Introduction: Henry V
Arguably Shakespeare’s best-known history play, Henry V is actually a highly ambivalent work. Some directors, Kenneth Branagh (1944) famously among them, have seen the play as a celebration of British patriotism, whilst others have emphasised the awful casualties of war, and Henry’s Machiavellian habit of, in Stephen Greenblatt’s words, provoking disorder only to repress it further.
Falstaff dies offstage, Pistol is humiliated and Bardolph hanged – but they make us laugh before they go, as does the French princess Catherine’s unsuspectingly bawdy English lesson, and the many accents of the British army. However, as in the three plays that precede it, the question of what it is to be a king dominates the action of the play once more. Wherever we see him, receiving the French ambassador at the English court, coldly stopping a coup at Southampton, delivering an ultimatum at Harfleur and a battle cry at Agincourt, Henry V is always in authority, even when, in a scene reminiscent of his youthful antics, he wanders disguised amongst his soldiers, asking himself afterwards “what have kings, that privates have not too / Save ceremony, save general ceremony?” These lines reveal the tensions of kingship as both a construction and an ideal, a tension that finds an echo in the structure of a play whose chorus endlessly iterates the need for the audience to believe in that other constructed illusion, the spectacle of the actors on a stage, tasked to “cram / Within this wooden O the very casques / That did affright the air at Agincourt”.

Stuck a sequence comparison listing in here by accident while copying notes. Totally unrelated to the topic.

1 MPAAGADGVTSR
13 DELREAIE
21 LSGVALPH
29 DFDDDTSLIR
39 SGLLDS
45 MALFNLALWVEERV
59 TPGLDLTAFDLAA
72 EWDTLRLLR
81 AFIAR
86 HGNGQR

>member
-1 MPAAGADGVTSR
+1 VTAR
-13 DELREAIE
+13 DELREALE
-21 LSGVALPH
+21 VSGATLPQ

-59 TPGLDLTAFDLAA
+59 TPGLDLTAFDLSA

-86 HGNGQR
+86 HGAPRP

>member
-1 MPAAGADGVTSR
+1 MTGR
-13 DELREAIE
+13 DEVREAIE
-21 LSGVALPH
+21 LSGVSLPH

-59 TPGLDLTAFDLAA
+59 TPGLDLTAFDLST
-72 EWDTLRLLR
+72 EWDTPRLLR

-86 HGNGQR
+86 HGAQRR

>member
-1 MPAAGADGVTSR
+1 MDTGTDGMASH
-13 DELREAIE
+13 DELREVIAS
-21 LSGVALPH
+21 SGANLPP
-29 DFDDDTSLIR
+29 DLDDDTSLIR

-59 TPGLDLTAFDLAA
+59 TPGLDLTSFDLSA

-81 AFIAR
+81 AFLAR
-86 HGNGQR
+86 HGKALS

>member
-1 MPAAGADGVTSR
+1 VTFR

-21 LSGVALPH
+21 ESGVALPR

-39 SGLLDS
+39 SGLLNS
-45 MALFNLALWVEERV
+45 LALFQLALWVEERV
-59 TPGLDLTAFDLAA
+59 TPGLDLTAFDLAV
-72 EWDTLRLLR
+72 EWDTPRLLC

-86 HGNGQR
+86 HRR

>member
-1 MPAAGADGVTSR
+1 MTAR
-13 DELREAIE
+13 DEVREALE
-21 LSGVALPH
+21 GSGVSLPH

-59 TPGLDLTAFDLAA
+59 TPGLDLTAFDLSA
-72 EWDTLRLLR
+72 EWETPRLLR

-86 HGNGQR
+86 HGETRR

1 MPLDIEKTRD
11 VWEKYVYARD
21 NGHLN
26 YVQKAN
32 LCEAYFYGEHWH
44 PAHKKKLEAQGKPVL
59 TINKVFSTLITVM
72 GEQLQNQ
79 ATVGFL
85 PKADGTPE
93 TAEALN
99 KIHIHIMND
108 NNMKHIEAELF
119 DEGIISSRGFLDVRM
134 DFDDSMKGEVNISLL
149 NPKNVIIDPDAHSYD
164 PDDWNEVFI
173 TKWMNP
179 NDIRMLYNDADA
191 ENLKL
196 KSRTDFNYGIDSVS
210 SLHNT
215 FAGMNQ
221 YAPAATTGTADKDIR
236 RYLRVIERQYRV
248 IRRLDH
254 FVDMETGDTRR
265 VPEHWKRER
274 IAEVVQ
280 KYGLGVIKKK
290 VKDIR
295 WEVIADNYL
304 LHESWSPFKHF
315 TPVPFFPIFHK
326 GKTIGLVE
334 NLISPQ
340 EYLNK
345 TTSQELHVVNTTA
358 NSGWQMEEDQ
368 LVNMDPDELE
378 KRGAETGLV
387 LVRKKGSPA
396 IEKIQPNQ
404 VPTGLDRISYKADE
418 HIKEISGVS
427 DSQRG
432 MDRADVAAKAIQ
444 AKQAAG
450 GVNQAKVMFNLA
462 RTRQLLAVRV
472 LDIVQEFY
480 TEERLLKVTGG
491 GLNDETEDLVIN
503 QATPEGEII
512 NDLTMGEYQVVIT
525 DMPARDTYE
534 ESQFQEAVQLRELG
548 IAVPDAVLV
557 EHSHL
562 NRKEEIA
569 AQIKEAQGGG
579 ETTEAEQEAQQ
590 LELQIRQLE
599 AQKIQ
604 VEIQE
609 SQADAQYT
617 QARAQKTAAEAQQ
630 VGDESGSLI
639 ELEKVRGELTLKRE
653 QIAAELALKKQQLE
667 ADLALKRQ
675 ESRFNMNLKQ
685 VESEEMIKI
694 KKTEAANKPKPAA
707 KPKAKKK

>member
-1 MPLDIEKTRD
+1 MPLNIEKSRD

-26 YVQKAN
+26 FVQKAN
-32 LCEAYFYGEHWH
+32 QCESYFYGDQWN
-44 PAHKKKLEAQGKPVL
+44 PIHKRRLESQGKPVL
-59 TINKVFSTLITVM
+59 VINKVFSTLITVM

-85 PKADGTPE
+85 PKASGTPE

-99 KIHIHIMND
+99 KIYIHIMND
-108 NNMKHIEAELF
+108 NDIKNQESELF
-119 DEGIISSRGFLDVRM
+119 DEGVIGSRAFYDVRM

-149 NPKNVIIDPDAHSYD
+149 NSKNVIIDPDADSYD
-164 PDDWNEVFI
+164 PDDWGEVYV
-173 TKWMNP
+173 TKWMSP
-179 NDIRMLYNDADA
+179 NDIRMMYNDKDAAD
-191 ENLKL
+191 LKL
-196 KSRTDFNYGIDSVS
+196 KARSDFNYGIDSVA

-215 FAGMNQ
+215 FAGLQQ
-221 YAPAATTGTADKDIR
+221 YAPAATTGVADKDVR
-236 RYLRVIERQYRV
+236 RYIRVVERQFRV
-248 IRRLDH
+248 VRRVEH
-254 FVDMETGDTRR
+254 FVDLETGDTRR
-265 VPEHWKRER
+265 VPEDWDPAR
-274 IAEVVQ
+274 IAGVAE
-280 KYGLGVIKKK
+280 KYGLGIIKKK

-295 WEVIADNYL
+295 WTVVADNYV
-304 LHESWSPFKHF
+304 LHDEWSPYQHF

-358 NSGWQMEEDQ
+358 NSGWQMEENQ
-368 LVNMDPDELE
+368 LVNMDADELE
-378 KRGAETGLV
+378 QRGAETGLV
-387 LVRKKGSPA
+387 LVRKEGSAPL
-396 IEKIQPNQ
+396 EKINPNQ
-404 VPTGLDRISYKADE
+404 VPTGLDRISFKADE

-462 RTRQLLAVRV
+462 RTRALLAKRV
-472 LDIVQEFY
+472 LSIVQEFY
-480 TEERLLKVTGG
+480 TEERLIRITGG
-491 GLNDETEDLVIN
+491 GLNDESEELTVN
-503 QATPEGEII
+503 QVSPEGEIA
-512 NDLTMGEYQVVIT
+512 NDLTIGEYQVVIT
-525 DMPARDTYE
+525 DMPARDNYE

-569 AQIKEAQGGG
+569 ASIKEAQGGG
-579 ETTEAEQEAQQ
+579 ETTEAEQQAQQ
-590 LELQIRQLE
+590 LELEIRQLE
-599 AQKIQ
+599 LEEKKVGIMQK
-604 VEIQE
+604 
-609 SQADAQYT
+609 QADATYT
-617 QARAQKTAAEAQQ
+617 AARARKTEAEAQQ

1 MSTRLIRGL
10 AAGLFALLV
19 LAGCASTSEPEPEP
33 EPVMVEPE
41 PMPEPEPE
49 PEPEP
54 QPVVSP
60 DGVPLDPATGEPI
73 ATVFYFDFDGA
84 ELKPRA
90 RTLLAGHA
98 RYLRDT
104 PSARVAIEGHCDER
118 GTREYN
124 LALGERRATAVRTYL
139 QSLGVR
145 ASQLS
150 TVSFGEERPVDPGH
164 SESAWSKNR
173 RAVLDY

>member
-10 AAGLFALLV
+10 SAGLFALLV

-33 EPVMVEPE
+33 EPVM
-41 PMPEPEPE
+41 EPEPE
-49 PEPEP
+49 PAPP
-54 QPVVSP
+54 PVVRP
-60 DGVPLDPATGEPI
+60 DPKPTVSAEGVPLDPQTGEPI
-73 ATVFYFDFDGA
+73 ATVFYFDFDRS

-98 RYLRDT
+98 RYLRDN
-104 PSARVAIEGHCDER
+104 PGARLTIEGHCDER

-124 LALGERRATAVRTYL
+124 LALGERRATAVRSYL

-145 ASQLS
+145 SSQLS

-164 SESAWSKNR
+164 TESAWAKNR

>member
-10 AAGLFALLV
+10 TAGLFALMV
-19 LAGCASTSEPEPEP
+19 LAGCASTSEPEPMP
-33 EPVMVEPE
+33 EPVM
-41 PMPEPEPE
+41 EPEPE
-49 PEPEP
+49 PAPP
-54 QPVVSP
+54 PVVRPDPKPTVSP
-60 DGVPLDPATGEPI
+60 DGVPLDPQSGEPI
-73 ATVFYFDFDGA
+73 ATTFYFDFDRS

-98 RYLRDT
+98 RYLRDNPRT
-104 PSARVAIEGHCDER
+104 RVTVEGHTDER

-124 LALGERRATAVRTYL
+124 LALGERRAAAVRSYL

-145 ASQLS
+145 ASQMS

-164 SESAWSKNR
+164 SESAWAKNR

Contributed by James Harriman-Smith